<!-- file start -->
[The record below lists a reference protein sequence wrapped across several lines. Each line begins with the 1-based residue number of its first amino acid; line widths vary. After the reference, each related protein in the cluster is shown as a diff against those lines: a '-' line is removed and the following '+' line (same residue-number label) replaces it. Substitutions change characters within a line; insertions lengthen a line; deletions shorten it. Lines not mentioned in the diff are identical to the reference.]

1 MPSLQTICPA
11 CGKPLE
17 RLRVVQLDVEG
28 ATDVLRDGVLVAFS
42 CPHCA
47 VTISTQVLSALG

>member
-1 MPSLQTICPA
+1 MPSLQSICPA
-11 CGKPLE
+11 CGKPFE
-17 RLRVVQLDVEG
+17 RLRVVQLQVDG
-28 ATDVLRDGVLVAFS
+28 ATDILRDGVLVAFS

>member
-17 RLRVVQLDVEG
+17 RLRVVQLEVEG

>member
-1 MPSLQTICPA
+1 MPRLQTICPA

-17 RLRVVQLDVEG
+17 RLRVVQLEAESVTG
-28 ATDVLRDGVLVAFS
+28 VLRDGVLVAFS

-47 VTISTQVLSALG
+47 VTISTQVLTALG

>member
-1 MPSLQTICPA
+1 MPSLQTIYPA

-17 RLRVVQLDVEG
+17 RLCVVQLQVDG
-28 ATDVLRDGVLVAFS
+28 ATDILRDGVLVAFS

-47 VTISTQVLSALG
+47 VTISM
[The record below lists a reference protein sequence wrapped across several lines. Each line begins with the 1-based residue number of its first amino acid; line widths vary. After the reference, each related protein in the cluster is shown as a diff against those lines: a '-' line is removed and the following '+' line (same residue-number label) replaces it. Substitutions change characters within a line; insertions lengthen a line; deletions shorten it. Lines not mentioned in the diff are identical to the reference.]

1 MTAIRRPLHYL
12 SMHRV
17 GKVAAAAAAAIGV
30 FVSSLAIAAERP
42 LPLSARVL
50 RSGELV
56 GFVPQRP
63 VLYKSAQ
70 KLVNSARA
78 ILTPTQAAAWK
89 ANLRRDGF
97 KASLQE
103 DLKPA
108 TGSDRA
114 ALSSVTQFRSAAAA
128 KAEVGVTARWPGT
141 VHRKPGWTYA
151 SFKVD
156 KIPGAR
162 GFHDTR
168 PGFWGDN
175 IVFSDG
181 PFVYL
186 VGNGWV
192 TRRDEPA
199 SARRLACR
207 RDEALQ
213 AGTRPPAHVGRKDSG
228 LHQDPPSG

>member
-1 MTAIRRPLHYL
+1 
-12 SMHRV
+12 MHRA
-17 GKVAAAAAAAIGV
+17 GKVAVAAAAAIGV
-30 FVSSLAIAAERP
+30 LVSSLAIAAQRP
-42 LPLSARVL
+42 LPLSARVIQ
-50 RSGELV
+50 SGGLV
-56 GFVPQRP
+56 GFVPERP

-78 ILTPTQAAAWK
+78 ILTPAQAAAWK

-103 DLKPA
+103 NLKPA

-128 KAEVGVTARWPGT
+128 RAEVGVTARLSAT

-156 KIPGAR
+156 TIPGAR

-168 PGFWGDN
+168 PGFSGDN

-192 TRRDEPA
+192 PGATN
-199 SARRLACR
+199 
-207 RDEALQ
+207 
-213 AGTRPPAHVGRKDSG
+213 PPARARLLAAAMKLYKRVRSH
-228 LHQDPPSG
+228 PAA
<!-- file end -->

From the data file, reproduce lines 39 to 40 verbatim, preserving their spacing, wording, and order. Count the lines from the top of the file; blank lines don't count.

1 MTAIRRPLHYL
12 SMHRV